By Jay Field | April 8, 2015
UNITY, Maine – The Maine Organic Farmers and Gardeners Association has joined groups across the country in a federal lawsuit against the U.S. Department of Agriculture.
In the suit, the groups charge that the department changed a key rule, without public comment, governing how synthetic and prohibited natural substances can be used in the production of organic food.
This story begins with the Organic Foods Production Act. Congress passed the measure in 1990. It set standards for organic certification. It also created the National Organic standards Board to oversee – in the absence of healthier alternatives – which synthetic materials could be used in the production and processing of organic food.
Under USDA rules, these materials would automatically exit a National List of Allowed and Prohibited Substances after five years – unless, after considering public comment, two-thirds of the members of the organic standards board voted to keep them there.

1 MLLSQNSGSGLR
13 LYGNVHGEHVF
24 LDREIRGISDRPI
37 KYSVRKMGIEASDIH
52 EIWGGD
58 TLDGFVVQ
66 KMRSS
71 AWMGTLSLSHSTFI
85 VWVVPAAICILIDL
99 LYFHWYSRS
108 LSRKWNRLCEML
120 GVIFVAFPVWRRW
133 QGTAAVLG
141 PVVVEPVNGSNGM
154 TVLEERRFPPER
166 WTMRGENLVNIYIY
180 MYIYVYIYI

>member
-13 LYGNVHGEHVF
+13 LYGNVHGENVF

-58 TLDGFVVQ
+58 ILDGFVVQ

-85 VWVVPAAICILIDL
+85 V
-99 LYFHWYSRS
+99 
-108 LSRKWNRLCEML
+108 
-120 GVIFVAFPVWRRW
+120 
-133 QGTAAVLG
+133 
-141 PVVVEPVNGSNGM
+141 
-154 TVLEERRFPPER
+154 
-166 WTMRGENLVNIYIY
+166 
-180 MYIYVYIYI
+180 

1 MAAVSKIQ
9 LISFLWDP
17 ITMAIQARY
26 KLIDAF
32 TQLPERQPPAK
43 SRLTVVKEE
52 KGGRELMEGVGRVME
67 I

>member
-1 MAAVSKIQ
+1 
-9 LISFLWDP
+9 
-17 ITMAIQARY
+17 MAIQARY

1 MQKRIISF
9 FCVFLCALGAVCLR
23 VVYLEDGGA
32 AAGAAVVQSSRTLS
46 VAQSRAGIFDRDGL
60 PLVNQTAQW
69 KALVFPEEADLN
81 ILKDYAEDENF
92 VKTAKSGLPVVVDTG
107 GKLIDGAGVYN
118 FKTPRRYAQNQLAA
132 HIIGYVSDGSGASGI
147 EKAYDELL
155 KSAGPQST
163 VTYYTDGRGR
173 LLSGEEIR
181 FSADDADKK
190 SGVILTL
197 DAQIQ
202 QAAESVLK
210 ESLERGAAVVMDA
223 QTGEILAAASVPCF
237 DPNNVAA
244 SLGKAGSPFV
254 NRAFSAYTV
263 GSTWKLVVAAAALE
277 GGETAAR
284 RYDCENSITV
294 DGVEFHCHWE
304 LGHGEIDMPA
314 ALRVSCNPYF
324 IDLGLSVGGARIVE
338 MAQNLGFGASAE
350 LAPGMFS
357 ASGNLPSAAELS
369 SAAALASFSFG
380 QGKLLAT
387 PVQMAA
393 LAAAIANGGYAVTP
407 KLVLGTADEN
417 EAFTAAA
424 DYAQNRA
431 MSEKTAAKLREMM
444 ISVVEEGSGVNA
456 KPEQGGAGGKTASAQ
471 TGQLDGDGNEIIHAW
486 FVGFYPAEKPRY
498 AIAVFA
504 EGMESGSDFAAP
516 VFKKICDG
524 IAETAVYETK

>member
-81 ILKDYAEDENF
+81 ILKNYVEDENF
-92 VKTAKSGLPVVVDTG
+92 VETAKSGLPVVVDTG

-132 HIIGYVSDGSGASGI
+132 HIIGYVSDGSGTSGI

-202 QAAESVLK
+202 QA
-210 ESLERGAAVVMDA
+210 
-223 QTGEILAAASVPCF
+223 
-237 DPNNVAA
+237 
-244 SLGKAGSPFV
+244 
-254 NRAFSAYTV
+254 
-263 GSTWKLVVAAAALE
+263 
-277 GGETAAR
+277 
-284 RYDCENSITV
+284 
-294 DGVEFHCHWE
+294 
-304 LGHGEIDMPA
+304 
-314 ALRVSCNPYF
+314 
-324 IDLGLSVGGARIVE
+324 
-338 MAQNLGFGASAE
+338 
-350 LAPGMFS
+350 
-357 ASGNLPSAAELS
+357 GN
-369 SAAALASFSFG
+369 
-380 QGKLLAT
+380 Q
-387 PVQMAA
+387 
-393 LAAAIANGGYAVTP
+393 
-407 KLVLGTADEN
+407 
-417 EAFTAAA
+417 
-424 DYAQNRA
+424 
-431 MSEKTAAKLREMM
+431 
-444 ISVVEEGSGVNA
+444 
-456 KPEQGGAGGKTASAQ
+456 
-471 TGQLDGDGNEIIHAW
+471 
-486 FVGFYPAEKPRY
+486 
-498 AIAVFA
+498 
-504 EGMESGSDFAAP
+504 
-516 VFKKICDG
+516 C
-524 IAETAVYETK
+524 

But in September 2013, the department tweaked the process, without public input. Synthetic materials now stay on the national list, unless the standards board says they have to go.
“It’s our feeling that that action violates a basic principle within the organic movement,” says Ted Quaday. That principle, Quaday says, is that there always be robust public participation in organic policy making.
Quaday, who heads the Maine Organic Farmers and Gardeners Association, or MOFGA, says the USDA made this key rule change without any input from organic groups or members of the public.
To finish reading this article, please click on this link: via Maine Organic Farmers Group Joins Lawsuit Against USDA | Maine Public Broadcasting.